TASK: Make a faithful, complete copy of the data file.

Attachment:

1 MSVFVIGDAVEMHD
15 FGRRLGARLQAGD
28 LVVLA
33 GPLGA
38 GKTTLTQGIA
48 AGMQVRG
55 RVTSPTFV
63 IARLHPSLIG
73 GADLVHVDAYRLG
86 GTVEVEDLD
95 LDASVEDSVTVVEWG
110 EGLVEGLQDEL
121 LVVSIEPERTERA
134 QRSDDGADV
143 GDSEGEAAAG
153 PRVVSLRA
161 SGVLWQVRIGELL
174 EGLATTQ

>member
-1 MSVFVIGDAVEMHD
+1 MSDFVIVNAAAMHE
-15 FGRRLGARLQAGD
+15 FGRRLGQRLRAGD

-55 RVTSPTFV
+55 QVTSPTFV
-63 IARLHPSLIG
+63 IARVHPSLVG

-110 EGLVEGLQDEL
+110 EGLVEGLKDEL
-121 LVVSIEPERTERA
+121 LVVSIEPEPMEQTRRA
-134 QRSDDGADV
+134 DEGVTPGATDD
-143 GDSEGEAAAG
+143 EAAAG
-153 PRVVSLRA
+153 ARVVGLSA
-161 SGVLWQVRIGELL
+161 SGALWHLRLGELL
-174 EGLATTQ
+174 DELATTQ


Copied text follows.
1 MSVFVIGDAVEMHD
15 FGRRLGARLQAGD
28 LVVLA
33 GPLGA
38 GKTTLTQGIA
48 AGMQVRG
55 RVTSPTFV
63 IARLHPSLIG
73 GADLVHVDAYRLG
86 GTVEVEDLD
95 LDASVEDSVTVVEWG
110 EGLVEGLQDEL
121 LVVSIEPERTERA
134 QRSDDGADV
143 GDSEGEAAAG
153 PRVVSLRA
161 SGVLWQVRIGELL
174 EGLATTQ

>member
-1 MSVFVIGDAVEMHD
+1 MSDFVIVNAAAMHE
-15 FGRRLGARLQAGD
+15 FGRRLGQRLRAGD

-55 RVTSPTFV
+55 QVTSPTFV
-63 IARLHPSLIG
+63 IARVHPSLVG

-110 EGLVEGLQDEL
+110 EGLVEGLKDEL
-121 LVVSIEPERTERA
+121 LVVSIEPEPMEQTRRA
-134 QRSDDGADV
+134 DEGVTPGATDD
-143 GDSEGEAAAG
+143 EAAAG
-153 PRVVSLRA
+153 ARVVGLSA
-161 SGVLWQVRIGELL
+161 SGALWHLRLGELL
-174 EGLATTQ
+174 DELATTQ